The minimum payment warning, a notice that informs credit cardholders of the downside of making the minimum payment, has been described as a perverse nudge because it negatively affects those who would pay more than the minimum, presumably due to the anchoring bias. This issue is tackled in a massive field experiment by introducing a novel ``statement balance warning." The experiment used email payment reminders that randomly added minimum payment or statement balance warnings. Results indicate that the messages shifted actual payment distribution depending on the warning and that payments increased when the statement balance warning was added. The analysis is combined with causal random forests to examine heterogeneous treatment effects, underlying mechanisms, and the optimum policy in different scenarios, and with an online experiment to further examine conditions in which the warnings affect payment behavior. The statement balance warning makes debtors give priority to paying a higher amount, which significantly increases payments by cardholders who are more likely to make deliberate decisions every billing cycle and improves the understanding of the consequences of not paying the statement balance. Furthermore, the optimal policy to decrease interest charges or debt delinquency indicates that cardholders should receive a combination of warning messages depending on their payment history. The results provide evidence that the statement balance warning offers a new element for financial market regulation to improve the decision-making of indebted households. The experiment was conducted in 2019 and was pre-registered in AsPredicted.
Project
Companies and policymakers are increasingly relying on economic incentives as a means of changing people’s behavior. For example, workplace wellness programs use incentives to encourage a healthier lifestyle and municipalities offer financial incentives to fund recycling programs. The goal of these incentives is to motivate previous non-compliers—to participate in an activity that they were not engaged in before. We ran a field experiment with a recycling program to examine which types of incentives are more effective in motivating new behavior, in the form of attracting previous non-recyclers. We compared the effects of standard incentives (payment contingent on recycling) to non-contingent incentives (upfront unconditional payment). We found that a high contingent incentive was as effective as a non-contingent incentive (of any size), but this masked substantial differences in who participated in the program. Over 20% of those participating under non-contingent incentives were new recyclers, compared to only 4% under contingent incentives. This difference was particularly stark when incentives were relatively small: close to 20% of participants under non-continent incentives had never recycled before, compared to 0 new recyclers under contingent incentives. Follow-up surveys suggest that non-contingent incentives were effective in developing long-term dynamics as well, with new recyclers reporting that they continued to do so. A second experiment conceptually replicated this effect in an online job market. A back-of-the-envelope calculation reveals that non-contingent incentives were substantially more effective in attracting “new” participants.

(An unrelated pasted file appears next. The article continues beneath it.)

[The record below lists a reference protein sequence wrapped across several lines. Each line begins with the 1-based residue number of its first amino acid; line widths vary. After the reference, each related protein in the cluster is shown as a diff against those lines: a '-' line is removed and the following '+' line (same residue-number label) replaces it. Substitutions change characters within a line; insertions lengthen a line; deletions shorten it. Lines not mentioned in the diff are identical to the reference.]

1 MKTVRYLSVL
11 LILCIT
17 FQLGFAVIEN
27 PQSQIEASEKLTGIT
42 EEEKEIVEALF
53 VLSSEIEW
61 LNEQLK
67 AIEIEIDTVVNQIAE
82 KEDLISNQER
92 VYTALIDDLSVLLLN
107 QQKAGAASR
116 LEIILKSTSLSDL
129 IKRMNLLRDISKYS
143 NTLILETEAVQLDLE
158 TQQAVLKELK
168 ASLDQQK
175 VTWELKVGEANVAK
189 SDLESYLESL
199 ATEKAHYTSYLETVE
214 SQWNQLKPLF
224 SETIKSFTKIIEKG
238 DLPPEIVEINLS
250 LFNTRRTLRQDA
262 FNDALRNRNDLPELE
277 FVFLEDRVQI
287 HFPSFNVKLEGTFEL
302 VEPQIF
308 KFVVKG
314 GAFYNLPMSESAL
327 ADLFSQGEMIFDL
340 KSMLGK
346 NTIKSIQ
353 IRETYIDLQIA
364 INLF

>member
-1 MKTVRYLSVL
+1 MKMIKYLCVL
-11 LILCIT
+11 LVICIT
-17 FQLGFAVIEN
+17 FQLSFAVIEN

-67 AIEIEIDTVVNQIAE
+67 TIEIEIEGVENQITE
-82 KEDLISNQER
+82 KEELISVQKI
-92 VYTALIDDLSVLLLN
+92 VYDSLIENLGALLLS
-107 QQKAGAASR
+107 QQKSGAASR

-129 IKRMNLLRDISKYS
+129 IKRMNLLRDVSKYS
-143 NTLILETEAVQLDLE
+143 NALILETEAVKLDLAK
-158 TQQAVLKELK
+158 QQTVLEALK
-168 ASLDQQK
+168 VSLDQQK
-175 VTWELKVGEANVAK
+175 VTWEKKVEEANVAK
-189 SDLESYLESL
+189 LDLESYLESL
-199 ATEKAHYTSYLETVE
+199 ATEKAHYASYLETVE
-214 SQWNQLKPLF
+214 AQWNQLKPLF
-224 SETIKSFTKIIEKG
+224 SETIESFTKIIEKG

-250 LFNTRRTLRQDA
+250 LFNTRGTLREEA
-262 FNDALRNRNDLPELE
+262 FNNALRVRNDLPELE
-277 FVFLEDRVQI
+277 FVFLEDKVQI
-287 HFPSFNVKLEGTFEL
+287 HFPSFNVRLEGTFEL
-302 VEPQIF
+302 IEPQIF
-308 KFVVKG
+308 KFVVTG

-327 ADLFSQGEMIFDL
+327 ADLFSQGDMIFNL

Project
*Authors: Daniel Schwartz (University of Chile), George Loewenstein (Carnegie Mellon University), and Loreto Agüero (University of Chile) *Abstract: Promoting products for “green” people has become an important strategy to encourage sustainable consumption. We test the effectiveness of the green labeling technique, which encourages pro-environmental purchases by associating them with an eco-friendly image. We conducted several experiments, across different settings, in which individuals could purchase green products that, in some conditions, were accompanied by a green label (e.g., “this product is for green shoppers”). We find that the green label increases purchase of green products across the consumer settings examined in our experiments. We also examine market factors that can moderate this effect and find that green labels only increases sales when there is no advertised price discount on the green product and that green labels have a bigger impact on people with demographics associated with pro-environmental values.